To summarize the previous undesirable original materials characteristics, early composites were not a viable replacement for the most-used amalgam restorations of the day. Let’s look at where composite materials are now and go through a composite procedure.

Remaining challenges with composite materials

Shrinkage of the composite material on polymerization: Most current resin-based composite materials are (1) modifications of the original bis-GMA resin that was brought into dentistry in the early 1960s, (2) urethane dimethacrylate, or (3) combinations and new iterations of those materials. The resin is the vehicle that holds the microscopic filler particles together. But these resins shrink on polymerization at an average of about 2%. Microscopic observation of composite/tooth margins on any composite restoration shows microscopically open margins that are frustrating to see and potentially problematic (figure 1). Although many companies have attempted to reduce or eliminate the shrinkage, with some progress having been made, resin shrinkage is one of the major reasons for clinical composite failure. Conventional glass ionomer provides a chemical chelation to the tooth structure without marginal voids (figure 2).

What is the problem with shrinkage? To a microbe, the margin of a composite is essentially similar to a wide-open freeway on which you are driving your car. The word “seal” for composite is a misnomer. Composite margins allow mouth fluids, food debris, and microbes to freely move into the internal areas of the tooth preparation. There is a technique that can reduce this problem.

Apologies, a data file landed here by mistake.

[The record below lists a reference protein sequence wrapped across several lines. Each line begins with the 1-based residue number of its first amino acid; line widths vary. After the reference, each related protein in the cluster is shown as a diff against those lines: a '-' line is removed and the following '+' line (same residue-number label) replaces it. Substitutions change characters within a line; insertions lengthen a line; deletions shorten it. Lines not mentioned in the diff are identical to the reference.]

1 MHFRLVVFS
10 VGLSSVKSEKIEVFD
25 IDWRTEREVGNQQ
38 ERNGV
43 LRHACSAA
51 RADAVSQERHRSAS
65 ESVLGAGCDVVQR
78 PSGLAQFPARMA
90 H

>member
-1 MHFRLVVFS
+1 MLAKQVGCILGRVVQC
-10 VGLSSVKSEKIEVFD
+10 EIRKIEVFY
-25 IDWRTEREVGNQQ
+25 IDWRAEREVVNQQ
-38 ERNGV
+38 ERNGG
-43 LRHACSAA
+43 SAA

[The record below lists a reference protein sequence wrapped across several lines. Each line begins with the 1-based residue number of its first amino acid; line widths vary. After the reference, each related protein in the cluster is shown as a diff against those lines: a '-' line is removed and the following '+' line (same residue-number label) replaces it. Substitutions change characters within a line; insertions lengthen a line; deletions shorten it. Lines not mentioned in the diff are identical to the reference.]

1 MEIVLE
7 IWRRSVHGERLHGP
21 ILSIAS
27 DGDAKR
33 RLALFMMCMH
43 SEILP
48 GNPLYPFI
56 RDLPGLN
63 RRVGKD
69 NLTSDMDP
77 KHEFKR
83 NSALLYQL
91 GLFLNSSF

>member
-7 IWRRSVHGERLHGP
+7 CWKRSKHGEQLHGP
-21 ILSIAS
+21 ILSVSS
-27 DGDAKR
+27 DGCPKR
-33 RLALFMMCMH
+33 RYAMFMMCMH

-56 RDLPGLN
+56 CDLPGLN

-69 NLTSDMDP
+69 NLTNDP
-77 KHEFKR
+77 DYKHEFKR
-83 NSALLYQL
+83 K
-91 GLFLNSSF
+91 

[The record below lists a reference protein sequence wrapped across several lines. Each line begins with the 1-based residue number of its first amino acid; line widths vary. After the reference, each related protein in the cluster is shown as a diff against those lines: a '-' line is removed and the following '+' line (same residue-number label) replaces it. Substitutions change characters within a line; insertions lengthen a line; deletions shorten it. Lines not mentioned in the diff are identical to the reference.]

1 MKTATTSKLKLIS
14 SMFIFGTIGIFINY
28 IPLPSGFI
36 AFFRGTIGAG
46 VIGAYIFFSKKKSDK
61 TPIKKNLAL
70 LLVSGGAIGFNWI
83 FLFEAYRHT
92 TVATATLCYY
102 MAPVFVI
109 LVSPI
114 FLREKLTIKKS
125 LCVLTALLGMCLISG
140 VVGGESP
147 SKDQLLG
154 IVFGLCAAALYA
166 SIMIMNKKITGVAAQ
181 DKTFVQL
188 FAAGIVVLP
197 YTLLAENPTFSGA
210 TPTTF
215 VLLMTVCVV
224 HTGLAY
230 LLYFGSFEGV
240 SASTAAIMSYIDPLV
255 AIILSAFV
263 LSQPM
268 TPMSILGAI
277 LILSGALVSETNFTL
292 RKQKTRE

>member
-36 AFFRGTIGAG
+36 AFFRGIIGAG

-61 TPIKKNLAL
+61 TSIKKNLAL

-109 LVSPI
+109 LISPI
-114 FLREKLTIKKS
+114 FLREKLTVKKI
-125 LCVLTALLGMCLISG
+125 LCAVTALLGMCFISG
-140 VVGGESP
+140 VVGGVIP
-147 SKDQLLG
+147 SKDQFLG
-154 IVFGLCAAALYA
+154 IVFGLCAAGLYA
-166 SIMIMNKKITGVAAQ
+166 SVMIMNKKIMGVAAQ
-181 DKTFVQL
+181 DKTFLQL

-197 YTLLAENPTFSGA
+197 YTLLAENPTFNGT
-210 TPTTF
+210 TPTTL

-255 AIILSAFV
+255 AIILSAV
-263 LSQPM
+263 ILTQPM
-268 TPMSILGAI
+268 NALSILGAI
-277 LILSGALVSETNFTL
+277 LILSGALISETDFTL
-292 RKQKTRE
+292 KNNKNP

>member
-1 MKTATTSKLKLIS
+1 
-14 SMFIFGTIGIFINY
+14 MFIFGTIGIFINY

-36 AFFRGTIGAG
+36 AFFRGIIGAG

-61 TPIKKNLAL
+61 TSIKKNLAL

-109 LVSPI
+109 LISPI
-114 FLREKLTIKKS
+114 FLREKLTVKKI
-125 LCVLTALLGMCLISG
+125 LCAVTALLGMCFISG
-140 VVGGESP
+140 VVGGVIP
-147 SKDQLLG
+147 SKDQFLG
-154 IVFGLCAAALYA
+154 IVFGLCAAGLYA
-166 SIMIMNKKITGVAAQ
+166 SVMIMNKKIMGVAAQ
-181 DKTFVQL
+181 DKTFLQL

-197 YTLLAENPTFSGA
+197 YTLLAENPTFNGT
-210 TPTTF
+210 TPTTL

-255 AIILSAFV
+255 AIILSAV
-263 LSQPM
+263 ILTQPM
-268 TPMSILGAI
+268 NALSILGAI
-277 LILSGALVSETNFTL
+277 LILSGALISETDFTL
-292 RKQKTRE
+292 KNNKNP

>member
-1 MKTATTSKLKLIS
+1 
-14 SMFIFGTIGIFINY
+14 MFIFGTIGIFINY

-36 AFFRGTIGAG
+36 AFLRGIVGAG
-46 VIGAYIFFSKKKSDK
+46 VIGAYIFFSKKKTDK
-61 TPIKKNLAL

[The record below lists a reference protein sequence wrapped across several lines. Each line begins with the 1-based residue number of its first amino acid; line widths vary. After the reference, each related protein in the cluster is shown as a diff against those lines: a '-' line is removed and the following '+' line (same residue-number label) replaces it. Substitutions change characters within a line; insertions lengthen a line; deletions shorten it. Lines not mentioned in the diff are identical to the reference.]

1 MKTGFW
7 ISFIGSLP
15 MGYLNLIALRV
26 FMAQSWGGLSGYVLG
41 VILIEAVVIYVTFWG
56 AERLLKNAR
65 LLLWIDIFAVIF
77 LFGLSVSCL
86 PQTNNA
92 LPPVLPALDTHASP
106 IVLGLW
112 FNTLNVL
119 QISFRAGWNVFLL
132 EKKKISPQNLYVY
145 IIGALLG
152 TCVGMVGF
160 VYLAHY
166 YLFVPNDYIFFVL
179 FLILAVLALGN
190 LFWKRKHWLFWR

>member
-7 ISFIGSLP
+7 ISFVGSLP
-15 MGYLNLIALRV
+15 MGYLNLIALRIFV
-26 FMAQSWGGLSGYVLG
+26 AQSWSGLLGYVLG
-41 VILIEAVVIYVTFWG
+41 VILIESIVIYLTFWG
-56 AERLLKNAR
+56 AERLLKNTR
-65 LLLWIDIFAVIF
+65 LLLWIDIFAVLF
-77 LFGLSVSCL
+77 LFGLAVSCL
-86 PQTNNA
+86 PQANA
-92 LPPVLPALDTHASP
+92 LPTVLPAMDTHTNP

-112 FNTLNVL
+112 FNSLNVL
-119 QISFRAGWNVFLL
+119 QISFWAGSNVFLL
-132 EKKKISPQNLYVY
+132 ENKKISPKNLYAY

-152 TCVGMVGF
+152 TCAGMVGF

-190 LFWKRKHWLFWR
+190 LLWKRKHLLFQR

Postoperative tooth sensitivity: As stated previously, postoperative tooth sensitivity remains a problem for some dentists, and this is related to the composite material. This is a problem that can be reduced or eliminated.

Lack of cariostatic properties: Composite resin does not have cariostatic properties and must be placed nearly perfectly to avoid subsequent caries. Several companies are showing progress in making cariostatic composite restorations, but caries around previously placed restorations is still a significant problem. There is a technique, however, that can help.

Overcoming or reducing remaining clinical challenges with composite

Composite restorations can be a difficult procedure, particularly those involving large ones: The restoration must have acceptable contact areas, appropriate desensitization, proper disinfection, acceptable margins, matching tooth color, and acceptable occlusion. How can these goals be achieved? Small restorations require only a fraction of the time that large restorations require. 

There is no question that current digital radiographs are not capable of showing small carious lesions. I suggest using concepts such as the Microlux or the CariVu transilluminators in addition to digital radiographs to locate small, interproximal carious lesions. Restoring small lesions greatly reduces the difficulty of accomplishing your clinical goals.